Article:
USA vs. Sweden, Thursday 6/20, 3pm, FOX

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Christopher Jee

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NYCFC_Dan

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Am I the only one puzzled by how that second goal wasnt overturned?
She makes a play for the ball, in an offside position which forced the defender to make a clearance. Isn’t offside determined by the positioning of the attacking player when a ball is played to them... even if the ball doesn’t arrive if the defender is forced to make a play on the ball wouldn’t the offside rule then come into play?
 

Keith Putnam

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Am I the only one puzzled by how that second goal wasnt overturned?
While it really should have been, the fact that it wasn't is consistent with what happened in the AUS v BRA match. The refs decided in that match too that the offside attacker did not "interfere" with the play because she was passively waiting to receive the ball and didn't make a play on it.

It's a bad interpretation of the letter of the rule, but at least they're sticking to it.

I'm much more annoyed by how long the review took (and how weirdly long *all* reviews are taking in the WWC). That Lloyd was technically offside was immediately apparent from a single replay, and the booth should have only taken seconds to alert the ref that she might want to check the playback and confirm the goal.
 
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NYCFC_Dan

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While it really should have been, the fact that it wasn't is consistent with what happened in the AUS v BRA match. The refs decided in that that match too that the offside attacker did not "interfere" with the play because she was passively waiting to receive the ball and didn't make a play on it.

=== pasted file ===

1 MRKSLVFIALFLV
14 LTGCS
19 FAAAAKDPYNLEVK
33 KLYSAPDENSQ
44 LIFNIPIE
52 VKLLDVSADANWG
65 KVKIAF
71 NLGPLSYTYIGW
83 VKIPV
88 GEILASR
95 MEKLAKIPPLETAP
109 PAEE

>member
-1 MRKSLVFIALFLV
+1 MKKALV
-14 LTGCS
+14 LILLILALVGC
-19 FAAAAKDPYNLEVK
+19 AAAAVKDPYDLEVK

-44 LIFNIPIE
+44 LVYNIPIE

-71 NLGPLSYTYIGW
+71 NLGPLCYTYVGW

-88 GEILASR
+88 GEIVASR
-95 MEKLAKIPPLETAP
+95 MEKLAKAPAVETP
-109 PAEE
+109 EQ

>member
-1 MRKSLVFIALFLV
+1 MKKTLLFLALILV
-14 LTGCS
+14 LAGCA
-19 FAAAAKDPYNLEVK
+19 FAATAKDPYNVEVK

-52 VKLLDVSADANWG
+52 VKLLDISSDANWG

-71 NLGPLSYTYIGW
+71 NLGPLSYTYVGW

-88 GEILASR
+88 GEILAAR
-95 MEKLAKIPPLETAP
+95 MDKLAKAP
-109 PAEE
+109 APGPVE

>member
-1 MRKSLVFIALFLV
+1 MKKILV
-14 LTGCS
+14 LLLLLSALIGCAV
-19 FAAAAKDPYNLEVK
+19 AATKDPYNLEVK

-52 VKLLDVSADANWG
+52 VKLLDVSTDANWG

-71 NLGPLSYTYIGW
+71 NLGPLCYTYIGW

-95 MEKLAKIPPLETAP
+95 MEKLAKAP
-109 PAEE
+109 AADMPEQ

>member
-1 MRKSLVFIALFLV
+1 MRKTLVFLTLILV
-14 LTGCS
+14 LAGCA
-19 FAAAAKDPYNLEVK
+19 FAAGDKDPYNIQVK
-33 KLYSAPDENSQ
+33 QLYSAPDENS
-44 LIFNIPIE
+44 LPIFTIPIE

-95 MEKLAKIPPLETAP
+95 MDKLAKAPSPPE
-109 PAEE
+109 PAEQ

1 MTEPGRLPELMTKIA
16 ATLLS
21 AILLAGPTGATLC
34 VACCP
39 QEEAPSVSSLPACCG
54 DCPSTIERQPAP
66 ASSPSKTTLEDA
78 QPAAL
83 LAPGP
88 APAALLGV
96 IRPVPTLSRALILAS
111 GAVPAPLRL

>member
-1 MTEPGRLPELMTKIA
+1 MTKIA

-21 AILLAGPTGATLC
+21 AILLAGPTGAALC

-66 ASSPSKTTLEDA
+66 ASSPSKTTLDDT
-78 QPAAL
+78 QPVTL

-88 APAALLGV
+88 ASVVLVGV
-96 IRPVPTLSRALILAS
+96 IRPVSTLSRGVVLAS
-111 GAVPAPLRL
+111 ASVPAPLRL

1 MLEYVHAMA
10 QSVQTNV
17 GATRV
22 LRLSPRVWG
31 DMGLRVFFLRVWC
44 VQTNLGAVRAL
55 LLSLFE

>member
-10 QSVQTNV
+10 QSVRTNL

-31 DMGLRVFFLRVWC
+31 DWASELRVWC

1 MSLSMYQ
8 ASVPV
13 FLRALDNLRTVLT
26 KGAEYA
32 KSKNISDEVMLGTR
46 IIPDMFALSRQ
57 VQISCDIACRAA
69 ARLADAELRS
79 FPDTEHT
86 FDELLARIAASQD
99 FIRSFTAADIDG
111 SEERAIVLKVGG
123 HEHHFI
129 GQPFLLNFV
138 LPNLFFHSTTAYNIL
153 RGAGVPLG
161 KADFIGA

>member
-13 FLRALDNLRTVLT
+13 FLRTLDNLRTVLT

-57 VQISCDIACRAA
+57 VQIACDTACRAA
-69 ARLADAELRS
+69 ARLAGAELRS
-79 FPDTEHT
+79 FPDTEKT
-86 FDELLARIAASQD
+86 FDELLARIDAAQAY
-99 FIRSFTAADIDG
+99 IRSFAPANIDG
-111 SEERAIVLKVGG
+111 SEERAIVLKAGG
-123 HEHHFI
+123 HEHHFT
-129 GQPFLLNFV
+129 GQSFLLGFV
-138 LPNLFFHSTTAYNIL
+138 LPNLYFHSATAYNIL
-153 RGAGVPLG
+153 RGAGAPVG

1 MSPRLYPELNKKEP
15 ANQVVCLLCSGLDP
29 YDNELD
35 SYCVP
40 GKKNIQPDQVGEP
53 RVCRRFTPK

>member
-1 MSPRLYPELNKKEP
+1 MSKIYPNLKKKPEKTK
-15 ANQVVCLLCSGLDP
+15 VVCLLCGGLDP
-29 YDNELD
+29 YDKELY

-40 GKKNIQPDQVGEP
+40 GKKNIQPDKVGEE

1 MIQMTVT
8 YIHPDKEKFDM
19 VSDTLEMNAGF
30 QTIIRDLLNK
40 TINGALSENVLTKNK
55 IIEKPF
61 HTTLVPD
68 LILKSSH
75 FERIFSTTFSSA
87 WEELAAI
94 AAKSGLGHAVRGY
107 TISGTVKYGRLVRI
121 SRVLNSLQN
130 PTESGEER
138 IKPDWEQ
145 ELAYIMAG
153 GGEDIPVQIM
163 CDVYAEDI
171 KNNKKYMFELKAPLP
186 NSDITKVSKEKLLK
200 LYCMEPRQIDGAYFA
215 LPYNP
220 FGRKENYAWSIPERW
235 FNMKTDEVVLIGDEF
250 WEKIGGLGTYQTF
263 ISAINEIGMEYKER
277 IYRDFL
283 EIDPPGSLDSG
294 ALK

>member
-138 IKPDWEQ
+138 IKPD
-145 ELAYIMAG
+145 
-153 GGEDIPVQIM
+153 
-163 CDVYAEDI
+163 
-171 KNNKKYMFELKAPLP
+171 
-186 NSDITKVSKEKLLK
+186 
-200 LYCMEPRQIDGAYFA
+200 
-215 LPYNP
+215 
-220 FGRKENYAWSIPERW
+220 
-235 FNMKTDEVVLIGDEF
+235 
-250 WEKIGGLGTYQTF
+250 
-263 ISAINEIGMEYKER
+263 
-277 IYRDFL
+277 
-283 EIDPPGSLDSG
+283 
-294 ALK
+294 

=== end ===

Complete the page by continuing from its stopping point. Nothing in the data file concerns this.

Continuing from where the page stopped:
It's a bad interpretation of the letter of the rule, but at least they're sticking to it.

I'm much more annoyed by how long the review took (and how weirdly long *all* reviews are taking in the WWC). That Lloyd was technically offside was immediately apparent from a single replay, and the booth should have only taken seconds to alert the ref that she might want to check the playback and confirm the goal.
That’s why I don’t get either. It takes way too long for a referee to decide to go to video review. They could have that discussion while walking over and begin reviewing if it’s going to have to happen every single time something is close.
As for the rule, you’re basically penalizing a defender for doing their job. In this case if the defender let the ball go it hits Lloyd and possibly goes in. Which would then be offside because she’s making a clear and obvious run for the ball.
 

Ulrich

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While it really should have been, the fact that it wasn't is consistent with what happened in the AUS v BRA match. The refs decided in that that match too that the offside attacker did not "interfere" with the play because she was passively waiting to receive the ball and didn't make a play on it.

It's a bad interpretation of the letter of the rule, but at least they're sticking to it.

I'm much more annoyed by how long the review took (and how weirdly long *all* reviews are taking in the WWC). That Lloyd was technically offside was immediately apparent from a single replay, and the booth should have only taken seconds to alert the ref that she might want to check the playback and confirm the goal.
I’ve never liked the reinterpretation of the offside rule with a player being passive and not involved in the play. That’s total and utter BS because when a defender knows a player is behind them, even if not the recipient of the ball, it diverts their attention to a player that should not have to be worried about.

I’d really like to see them do away with it, so the team on the attack always has to be cognizant of checking back on side.
 

Christopher Jee

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That’s why I don’t get either. It takes way too long for a referee to decide to go to video review. They could have that discussion while walking over and begin reviewing if it’s going to have to happen every single time something is close.
As for the rule, you’re basically penalizing a defender for doing their job. In this case if the defender let the ball go it hits Lloyd and possibly goes in. Which would then be offside because she’s making a clear and obvious run for the ball.